Humor: Rosarii Custodes: On the Use of the Holy Rosary Prior to the Luminous Mysteries
  • MarkB
    Posts: 865
    This is funny and clever.


    Rosarii Custodes: On the Use of the Holy Rosary Prior to the Luminous Mysteries

    Guardians of the Rosary, the bishops in communion with the Bishop of Rome constitute the visible principle and foundation of the unity of their particular Churches. Under the guidance of the Holy Spirit, through the regulation of the Rosary, they govern the particular Churches entrusted to them.

    In order to promote the concord and unity of the Church, with paternal solicitude towards those who in any region adhere to Rosary forms antecedent to the addition of the Luminous Mysteries added by Pope John Paul II, my Venerable Predecessor, Benedict XVI, granted and regulated the faculty to continue to pray the traditional form of the Rosary. In this way he intended “to facilitate the ecclesial communion of those Catholics who feel attached to some earlier form of the Rosary.”

    At this time, I now desire, with this Apostolic Letter, to press on ever more in the constant search for ecclesial communion. Therefore, I have considered it appropriate to establish the following:

    Art. 1. The Luminous Mysteries promulgated by Pope John Paul II are the unique expression of the lex orandi of the Roman Church.

    Art. 2. It belongs to the diocesan bishop, as moderator, promoter, and guardian of the whole spiritual life of the particular Church entrusted to him, to regulate the prayers of the Rosary of his diocese. Therefore, it is his exclusive competence to authorize the use of the traditional Mysteries of the Rosary in his diocese, according to the guidelines of the Apostolic See.

    Art. 3. The bishop of the diocese in which until now there exist one or more groups that pray according to the traditional Rosary prior to the additions of Pope John Paul II:

    1. is to determine that these groups do not deny the validity and the legitimacy of the Luminous Mysteries, dictated by the Magisterium of the Supreme Pontiff;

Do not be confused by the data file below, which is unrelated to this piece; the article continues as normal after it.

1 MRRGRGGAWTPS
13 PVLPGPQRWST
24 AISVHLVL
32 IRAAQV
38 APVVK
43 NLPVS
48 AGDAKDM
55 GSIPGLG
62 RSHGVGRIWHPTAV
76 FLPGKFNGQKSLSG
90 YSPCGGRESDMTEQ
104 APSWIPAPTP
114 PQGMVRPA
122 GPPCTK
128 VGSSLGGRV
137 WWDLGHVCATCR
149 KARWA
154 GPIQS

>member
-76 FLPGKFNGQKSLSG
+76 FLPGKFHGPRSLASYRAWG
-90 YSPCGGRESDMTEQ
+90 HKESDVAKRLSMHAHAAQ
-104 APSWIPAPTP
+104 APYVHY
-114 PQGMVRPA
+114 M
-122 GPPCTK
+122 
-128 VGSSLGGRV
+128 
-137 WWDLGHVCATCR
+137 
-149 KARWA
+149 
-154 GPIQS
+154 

2. is to designate one or more locations where the faithful adherents of these groups may gather for the recitation of the traditional Rosary (not however in the parochial churches and without the erection of new personal parishes);
    3. to establish at the designated locations the days on which traditional Rosaries are permitted using the fifteen Mysteries revealed by the Blessed Mother. In these traditional Rosaries, the prayers are offered in the vernacular language, using translations of the prayers approved by the Episcopal Conferences;
    4. to appoint a priest who, as delegate of the bishop, is entrusted with these traditional Rosaries and with the pastoral care of these groups of the faithful. This priest should be suited for this responsibility, skilled in the use of the Rosary antecedent to the additions of Pope John Paul II. This priest should have at heart not only the correct recitation of the Rosary, but also the pastoral and spiritual care of the faithful;
    5. to verify that the parishes canonically erected for the benefit of these faithful attached to the traditional Rosary are effective for their spiritual growth, and to determine whether or not to retain them;